By Adekunle Adekoya
BY now, it is accepted that Edo State Governor, Godwin N. Obaseki, is a fighter; the man is not afraid to fight anything, or anybody once he has convinced himself that the fight is worth it. Other people elsewhere will be able to refer to fights he had with them in the past, but Nigerians will mostly remember his fight with his predecessor, Adams Oshiomhole.
That was an epic political conflict in which both, at daggers-drawn, refused to back off, refused to shift grounds, and refused to make concessions when mediators waded in. It was a political fight-to-finish, with huge stakes for both gladiators. Both had men of means and power behind them.
It was such a bad fight, a terrible battle of wits whose outcome many guessed about and failed, that Obaseki had to flee his party, the All Progressives Congress, APC, and sought shelter in the opposition Peoples Democratic Party, PDP. At the end of the day, the Edo electorate, with the slogan, Edo No be Lagos, settled the matter. Obaseki was re-elected governor.
As he prepared for re-election last year, COVID-19 struck, and Nigeria, like many other nations, had to endure lock-downs aimed at stemming the spread of the virus. More than one year after his re-election, Obaseki is back in the trenches, this time against Edo residents.
Flagging off the second phase of vaccination against COVID-19 in Benin last month, the governor announced that residents who have no proof of vaccination will be denied access to public facilities and large gatherings. Let me quote him:
“With what we have seen so far, COVID-19 pandemic is here to stay. This is the third wave and there is nothing that points to the fact that other waves will not come. What we are likely to see is intermittent waves of this pandemic. We are not going to shut down Edo State but we will make sure we protect all Edo citizens.
“Therefore, I have come out with the following regulations, beginning from the second week of September 2021. Large gatherings as well as high traffic public and private places will only be accessed by persons who have proof of taking at least one dose of COVID-19 vaccine. Such people will not be allowed to worship in churches and mosques. There will be no access to banking halls and event centres without proof of vaccination at the gates.”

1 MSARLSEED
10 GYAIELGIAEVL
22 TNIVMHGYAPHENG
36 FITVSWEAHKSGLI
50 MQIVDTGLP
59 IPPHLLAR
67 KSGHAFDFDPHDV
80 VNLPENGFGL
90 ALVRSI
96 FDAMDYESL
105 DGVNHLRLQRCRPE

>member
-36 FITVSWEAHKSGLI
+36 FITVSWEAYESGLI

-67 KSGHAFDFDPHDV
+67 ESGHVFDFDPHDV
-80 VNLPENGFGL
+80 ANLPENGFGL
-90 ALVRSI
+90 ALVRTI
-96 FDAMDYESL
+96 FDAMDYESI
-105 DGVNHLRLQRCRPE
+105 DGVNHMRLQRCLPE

It‘s a head-scratcher if you’re fighting somebody’s battle and the person turns around to fight you. Some people felt the governor was going beyond his bounds, and appropriately sought relief in court. A federal high court sitting in Port Harcourt, on August 31 restrained the governor and the Edo State Government from going ahead with any compulsory vaccination and restriction of people without evidence of vaccination.
No deal. In a circular dated September 14, 2021, the Edo State Head of Service instructed that the state’s COVID-19 committee would start enforcing “no vaccination card, no entry” rule, and in fact, started enforcement as promised, leading to many workers being refused entry into their offices.
As the third wave of Coronavirus rages on, with many strains being discovered in various parts of the world, it is natural to expect governments and public health authorities to be more proactive in curtailing the spread.
Even the Federal Government is worried at the attitude of Nigerians to vaccination and the non-pharmaceutical interventions. A member of the Presidential Steering Committee, PSC on COVID-19, Dr. Faisal Shuaib said: “If some individuals refuse to take the vaccine, hence endangering those who have or those who could not due to medical exemptions, then we have to apply the basic rule of law, which stipulates that your human right stops where mine begins. So, you have a right to refuse vaccines, but you do not have the right to endanger the health of others.”
The way Nigerians carry on, it is very difficult to believe that a pandemic like COVID-19 is raging, killing people, and wrecking economies. Except those who work in offices, people don’t wear face masks anymore. Those of us who still wear masks to church or other public places are looked at in amusement when we enter.
Commercial vehicles have gone back to pre-COVID habits — tight, full overloading of passengers in badly ventilated buses. Our markets, from Lagos to Lafia, Asaba to Akure, Port Harcourt to Potiskum remain crowded as ever, with buyers and sellers mostly without masks, and where there are, they are worn below the chin, and it’s zero social distancing everywhere!
On COVID-19 management, I applaud the passion Governor Obaseki has for his people in Edo, and dearly wish that all public servants display positive passion for our people in the discharge of their duties. If there is a fire, there must be fire-fighters. Nigerians must be saved from themselves, and somebody must start the task.
To my fellow countrymen, if we want a better country, we must change our ways, first by obeying the law and other rules and regulations. When we find them inconvenient, the courts are there. I fully support Governor Obaseki on this, but if a court has restrained him, he should remain restrained. The judiciary is the last hope of the comman man, and even the uncommon too. Let the governor obey the court.